Leaders in Lending | Ep. 65
Partnering to Diversify the Portfolio and Expand into New Products
David Houchen, Senior VP and CFO at First Federal Bank of Kansas City, explains that lenders can’t be offering the same things they did 15 years ago and how partners open the door for new product offerings.
First Federal Bank of Kansas City (FFBKC) is a community bank located in Kansas City that was founded in 1934. They offer both personal loans and mortgages nationwide, and serve their community in the greater Kansas and Missouri area with 11 branches. 2020 was the banks most profitable year in history.
Key Topics Covered
- How FFBKC worked with Upstart to build their unsecured lending portfolio
- Their focus on diversifying their loan asset mix
- The decision to partner for personal loans
EPISODE RECAP & SUMMARY
It’s a changing world. You can’t do business as usual and expect it to continue to work for your customers.
That’s why innovation around new market approaches is more crucial than ever, and that doesn’t happen by accident. Instead, it requires investment in new technology and the right team to understand and navigate it. David Houchen, Senior VP and CFO at First Federal Bank of Kansas City, explains that lenders can’t be offering the same things they did 15 years ago and how partners open the door for new product offerings.
Innovation in banking: from weakness to potential advantage
David Houchen admits that banks are typically not the first to adopt technology or create innovation. However, there is a growing cry for changes within the banking industry.
Rather than working through new technology adaption or innovation development without support, it can be beneficial to partner with outside organizations with experience in specific system development and adaptation that banks are looking to adopt.
For example, First Federal Bank of Kansas City has partnered with leaders in unsecured loan programs. Rather than working to find an innovative solution that is unique to themselves, they have increased overall efficiency by partnering with those with expertise.
Likewise, the First Federal Bank of Kansas City continues to test the waters with banking innovations by utilizing leaders' experiences across many sectors.
By offering the right services and partnering with industry experts, banks that are open-minded towards change will be the ones to thrive.
Making smarter selections of borrowers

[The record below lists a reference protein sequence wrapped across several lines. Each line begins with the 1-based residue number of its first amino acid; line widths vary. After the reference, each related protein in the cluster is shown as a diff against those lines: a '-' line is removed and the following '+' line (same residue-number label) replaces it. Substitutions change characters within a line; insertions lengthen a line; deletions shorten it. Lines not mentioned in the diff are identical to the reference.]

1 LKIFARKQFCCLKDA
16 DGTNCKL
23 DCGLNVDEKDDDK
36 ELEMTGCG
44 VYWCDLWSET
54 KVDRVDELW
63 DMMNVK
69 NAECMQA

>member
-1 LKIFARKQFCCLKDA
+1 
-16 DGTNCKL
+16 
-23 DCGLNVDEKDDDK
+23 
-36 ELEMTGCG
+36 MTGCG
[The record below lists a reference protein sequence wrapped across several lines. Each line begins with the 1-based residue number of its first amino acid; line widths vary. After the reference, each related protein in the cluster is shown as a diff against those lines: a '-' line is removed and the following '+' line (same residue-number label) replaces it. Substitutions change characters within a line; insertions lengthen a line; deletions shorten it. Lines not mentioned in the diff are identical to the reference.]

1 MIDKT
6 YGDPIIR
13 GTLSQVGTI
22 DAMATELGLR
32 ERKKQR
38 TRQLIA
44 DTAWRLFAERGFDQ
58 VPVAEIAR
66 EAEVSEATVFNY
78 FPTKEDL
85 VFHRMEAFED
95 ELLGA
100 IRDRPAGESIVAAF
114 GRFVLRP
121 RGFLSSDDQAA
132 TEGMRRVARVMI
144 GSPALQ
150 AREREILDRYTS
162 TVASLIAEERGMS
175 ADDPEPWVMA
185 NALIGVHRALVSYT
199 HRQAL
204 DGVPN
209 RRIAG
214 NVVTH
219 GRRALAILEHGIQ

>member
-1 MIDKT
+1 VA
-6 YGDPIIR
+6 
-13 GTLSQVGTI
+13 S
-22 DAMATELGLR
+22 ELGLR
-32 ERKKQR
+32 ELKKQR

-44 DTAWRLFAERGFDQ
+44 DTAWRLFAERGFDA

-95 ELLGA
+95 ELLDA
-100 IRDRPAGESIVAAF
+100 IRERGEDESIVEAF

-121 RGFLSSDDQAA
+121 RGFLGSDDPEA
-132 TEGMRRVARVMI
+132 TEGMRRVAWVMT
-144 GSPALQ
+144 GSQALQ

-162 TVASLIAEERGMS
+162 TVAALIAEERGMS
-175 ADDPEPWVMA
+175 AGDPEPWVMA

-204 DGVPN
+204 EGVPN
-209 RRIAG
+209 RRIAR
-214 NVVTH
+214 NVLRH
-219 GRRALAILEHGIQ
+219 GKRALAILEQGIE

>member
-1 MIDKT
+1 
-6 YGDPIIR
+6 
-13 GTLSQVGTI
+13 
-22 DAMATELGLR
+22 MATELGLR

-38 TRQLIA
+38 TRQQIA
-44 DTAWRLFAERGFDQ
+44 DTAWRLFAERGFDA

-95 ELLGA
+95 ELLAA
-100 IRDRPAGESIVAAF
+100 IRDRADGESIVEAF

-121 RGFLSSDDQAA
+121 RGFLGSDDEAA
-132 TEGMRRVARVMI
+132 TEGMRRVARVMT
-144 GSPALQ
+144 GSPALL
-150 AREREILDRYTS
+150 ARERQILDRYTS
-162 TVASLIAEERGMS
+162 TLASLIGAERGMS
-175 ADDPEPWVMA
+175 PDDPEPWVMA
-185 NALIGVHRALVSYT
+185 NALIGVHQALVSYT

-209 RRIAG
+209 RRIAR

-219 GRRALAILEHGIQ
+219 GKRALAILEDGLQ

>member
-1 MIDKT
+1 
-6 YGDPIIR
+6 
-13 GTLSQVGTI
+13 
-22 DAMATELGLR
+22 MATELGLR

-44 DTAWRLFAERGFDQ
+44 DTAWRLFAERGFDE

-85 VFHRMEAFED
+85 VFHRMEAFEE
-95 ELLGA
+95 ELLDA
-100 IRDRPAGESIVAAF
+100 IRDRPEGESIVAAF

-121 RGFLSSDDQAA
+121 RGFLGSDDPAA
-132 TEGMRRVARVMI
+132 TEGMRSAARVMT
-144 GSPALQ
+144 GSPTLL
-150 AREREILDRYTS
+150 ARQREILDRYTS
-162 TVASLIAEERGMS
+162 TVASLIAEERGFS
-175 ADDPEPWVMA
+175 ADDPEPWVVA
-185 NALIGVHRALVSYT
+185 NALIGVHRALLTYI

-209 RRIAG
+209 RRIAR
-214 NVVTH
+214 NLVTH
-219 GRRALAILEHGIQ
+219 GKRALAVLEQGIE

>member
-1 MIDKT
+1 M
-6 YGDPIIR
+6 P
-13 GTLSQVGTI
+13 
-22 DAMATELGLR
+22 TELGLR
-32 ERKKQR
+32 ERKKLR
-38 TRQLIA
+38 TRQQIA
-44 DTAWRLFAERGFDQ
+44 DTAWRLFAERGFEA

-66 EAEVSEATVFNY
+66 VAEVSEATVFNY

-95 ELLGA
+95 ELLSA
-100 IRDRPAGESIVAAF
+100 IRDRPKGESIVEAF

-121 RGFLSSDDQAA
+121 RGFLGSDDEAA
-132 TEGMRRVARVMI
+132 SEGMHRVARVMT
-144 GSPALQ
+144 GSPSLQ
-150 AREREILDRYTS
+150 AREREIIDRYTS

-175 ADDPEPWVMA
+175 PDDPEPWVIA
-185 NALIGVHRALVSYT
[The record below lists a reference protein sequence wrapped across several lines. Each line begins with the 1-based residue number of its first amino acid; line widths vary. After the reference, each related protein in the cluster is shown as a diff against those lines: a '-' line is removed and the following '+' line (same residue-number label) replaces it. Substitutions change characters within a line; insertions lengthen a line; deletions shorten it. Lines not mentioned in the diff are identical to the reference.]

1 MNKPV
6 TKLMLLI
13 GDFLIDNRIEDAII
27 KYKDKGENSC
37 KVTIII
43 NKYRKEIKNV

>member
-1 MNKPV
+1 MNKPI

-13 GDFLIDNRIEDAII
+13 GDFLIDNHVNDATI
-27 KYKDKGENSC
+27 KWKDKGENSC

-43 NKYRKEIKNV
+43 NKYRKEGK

While the servicing department of banking likely could always use some sort of development or improvement, the most intelligent shift a lender can make is in the underwriting department.
Each financial institution will likely have a separate set of values and standards that arise during the underwriting process. This means that the ideal borrower may look different for varying banks.
While each lender should strive for continuous improvement across all service departments, clarifying their ideal borrower can be essential in the overall business, regardless of the loans or innovative solutions that become available.
Making better, more specific selections when offering loans will be vital in maintaining overall success as a bank embraces more innovation.
Without a proper understanding and identification system of the people that align with a specific lending institution, the likelihood of collections and repossession efforts increases exponentially. Therefore, adapted underwriting processes for new technology adaptions will play a pivotal role in the future of lending.
The credit and interest rate cycles aren’t fundamentally broken
There are ebbs and flows to credit and interest rate cycles, regardless of the environment. According to Houchen, the credit and interest rate cycles aren’t broken. He predicts that we will see continuous ups and downs over time.
Over the last few years, the government has interrupted or delayed certain events within the credit and interest rate cycles. However, according to David, the repeated stimulus has not broken these cycles but only delayed a cycle completion.
Rather than a continuous growth in interest rates, David predicts that the cycles, which have recently seemed to be stuck in an upward spiral, will continue to develop, ultimately turning down within the next few months.
There is no need for fear, says David. The current cycles will continue forward, not up.
Applying this information to the current world of lending
David Houchen offered insight into embracing new technology and innovation in the banking industry across modern applications.
While innovation has never been robust in banking, partnering with experienced industries can lead financial institutions to gain the upper hand.
Combining the knowledge of necessary innovation and a changing need set of borrowers can help lead banks into the future. In addition to technology and innovation adoption, lenders should ensure their underwriting processes match the services they offer and the people that align with their goals and objectives.
While the rising interest and credit rates may seem imminent, they offer nothing but a promise of a future change, according to David.
In conclusion, lenders that commit to evolving to meet the needs of their current and future clients will be more likely to succeed, particularly when embracing new technologies, formulating powerful connections, and honing existing systems to meet clients where they are.